LTC sent a notice of possible infringement referencing the '741 Patent to Micrel on April 3, 1993, and on May 9, 1994 LTC filed suit against Micrel alleging infringement of the '741 Patent and the B1 Certificate. Oliver Dec., Exh. 7 and Exh. 8 at 2. Defendant Micrel requested reexamination of the amended '741 Patent on September 9, 1994 ("Reexam III"). Reexam II and Reexam III were merged in January 1995, and on December 26, 1995 the B2 Reexamination Certificate ("B2 Certificate") issued.
During Reexam I, the amendments to Claim 32 narrowed the scope of the amended claim and it is not identical to any original claim in the '741 Patent. See Jt. Stmt. of Undisputed Facts Nos. 5, 25. During Reexams II and III, the Patent Office rejected Claims 22 and 32 on two separate occasions based on prior art; in response to these rejections, LTC made amendments to the claims. Id. Nos. 13--15. In the same year that the lawsuit and Reexam III commenced, Micrel began selling certain accused products-MIC2171, MIC2172, and MIC32172 circuits. See id. No. 42. Before the December 26, 1995 issue of the B2 Certificate Micrel had already shipped 279,655 units of those products. See id. No. 42.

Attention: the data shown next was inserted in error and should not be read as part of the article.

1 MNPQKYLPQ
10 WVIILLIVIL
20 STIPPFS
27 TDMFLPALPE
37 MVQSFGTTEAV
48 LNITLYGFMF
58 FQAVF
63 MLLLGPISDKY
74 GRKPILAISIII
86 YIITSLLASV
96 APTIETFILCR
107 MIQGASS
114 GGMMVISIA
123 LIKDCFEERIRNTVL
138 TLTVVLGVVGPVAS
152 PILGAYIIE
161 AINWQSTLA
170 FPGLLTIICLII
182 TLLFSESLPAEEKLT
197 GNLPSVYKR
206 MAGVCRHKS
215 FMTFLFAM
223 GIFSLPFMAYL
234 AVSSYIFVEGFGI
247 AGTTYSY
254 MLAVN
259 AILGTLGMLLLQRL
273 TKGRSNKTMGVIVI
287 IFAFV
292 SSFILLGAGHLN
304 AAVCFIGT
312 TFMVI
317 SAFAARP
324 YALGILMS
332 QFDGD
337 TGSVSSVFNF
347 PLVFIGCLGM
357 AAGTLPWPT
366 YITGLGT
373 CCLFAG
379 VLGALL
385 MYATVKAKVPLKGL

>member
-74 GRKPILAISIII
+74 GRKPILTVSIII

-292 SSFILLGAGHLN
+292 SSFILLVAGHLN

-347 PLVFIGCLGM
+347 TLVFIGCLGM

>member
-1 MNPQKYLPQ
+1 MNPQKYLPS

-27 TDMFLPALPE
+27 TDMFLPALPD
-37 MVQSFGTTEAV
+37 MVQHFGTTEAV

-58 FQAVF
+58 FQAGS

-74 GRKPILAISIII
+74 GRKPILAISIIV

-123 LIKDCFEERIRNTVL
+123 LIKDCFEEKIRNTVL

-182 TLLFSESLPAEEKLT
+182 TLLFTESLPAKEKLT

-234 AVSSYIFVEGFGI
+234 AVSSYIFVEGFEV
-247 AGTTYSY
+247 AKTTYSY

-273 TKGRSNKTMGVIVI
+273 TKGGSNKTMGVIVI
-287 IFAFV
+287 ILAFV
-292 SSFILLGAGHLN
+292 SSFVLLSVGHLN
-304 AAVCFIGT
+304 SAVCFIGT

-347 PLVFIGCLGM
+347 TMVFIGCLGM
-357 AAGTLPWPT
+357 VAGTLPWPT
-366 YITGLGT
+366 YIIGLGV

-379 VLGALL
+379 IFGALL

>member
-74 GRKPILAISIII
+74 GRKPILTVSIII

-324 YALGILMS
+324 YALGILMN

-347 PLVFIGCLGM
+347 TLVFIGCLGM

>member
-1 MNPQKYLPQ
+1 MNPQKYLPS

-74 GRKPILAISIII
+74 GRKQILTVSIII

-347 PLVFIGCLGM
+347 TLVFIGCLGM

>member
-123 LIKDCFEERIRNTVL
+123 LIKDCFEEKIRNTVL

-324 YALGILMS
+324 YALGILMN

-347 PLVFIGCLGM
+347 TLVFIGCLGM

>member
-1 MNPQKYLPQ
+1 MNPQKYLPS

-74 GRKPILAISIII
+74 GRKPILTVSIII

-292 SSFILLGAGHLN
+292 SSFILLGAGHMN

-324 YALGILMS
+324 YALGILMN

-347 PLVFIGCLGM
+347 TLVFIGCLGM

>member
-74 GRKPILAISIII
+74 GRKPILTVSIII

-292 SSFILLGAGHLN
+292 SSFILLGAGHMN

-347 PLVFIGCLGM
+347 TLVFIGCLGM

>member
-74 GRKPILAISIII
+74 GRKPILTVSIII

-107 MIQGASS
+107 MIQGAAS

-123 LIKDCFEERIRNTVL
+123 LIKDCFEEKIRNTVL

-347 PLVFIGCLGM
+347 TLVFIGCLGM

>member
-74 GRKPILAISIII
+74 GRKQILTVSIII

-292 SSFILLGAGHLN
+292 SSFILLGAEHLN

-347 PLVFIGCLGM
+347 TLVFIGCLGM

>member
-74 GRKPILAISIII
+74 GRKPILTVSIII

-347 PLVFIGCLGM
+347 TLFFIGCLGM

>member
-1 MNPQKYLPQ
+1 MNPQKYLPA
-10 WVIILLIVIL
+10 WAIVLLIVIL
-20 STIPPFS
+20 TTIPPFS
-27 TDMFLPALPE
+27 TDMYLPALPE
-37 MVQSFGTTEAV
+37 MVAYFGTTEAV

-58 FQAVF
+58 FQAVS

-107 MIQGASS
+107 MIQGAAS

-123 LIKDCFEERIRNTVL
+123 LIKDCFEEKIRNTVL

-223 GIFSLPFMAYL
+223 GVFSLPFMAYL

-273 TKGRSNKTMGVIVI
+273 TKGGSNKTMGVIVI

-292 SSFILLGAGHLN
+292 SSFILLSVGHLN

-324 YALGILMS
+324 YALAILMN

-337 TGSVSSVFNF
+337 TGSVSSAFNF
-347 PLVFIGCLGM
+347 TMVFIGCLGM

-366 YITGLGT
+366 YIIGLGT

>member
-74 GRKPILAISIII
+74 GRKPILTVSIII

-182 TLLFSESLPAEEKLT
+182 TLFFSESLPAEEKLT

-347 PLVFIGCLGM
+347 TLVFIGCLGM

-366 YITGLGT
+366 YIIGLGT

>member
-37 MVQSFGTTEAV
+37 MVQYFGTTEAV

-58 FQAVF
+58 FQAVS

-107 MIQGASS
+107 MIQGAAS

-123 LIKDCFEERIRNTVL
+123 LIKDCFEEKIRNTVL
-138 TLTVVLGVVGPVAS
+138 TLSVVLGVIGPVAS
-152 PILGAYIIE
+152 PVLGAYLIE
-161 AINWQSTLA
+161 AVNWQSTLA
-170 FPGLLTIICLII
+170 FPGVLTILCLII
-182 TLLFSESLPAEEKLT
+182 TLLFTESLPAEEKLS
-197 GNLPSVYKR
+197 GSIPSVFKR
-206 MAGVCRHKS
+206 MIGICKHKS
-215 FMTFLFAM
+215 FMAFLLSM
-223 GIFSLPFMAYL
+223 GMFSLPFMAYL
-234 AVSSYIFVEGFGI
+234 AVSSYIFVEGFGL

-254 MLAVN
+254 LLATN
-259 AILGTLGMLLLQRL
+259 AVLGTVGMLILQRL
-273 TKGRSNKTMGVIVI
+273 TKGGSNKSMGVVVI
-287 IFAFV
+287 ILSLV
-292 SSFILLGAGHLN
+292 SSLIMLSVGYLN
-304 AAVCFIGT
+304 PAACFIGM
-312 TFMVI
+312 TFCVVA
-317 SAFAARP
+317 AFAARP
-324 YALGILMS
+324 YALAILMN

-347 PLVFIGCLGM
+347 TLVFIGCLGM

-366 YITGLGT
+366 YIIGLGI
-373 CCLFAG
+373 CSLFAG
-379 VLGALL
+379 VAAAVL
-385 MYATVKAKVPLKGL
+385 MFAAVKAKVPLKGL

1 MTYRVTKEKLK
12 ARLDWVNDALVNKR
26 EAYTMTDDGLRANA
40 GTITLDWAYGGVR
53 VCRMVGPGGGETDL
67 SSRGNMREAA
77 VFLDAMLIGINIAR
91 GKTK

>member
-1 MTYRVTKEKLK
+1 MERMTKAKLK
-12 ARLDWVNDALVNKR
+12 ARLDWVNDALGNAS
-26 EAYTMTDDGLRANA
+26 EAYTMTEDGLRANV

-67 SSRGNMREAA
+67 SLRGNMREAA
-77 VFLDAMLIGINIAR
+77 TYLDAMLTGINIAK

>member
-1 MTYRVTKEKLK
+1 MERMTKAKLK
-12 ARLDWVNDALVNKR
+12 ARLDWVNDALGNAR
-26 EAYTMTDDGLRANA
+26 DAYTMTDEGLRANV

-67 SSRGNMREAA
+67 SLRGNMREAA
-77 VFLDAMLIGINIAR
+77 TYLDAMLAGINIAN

Micrel later changed the design of its devices to eliminate the circuitry which formed the basis of LTC's infringement contentions. LTC has conceded that the manufacture and use of the redesigned devices would not infringe the asserted claims in the '741 Patent and the reexamination certificates thereto. See Pl's Responses to Micrels' Requests for Admission Nos. 72--75 (Feb. 18, 2005) in Morrill Dec., Exh. G. Plaintiff has also conceded that none of the claims 36--44, 46--47 and 49 is "identical" in scope to any earlier claim. Jt. Stmt of Undisputed Facts Nos 17, 18, 20, 21, 26--39.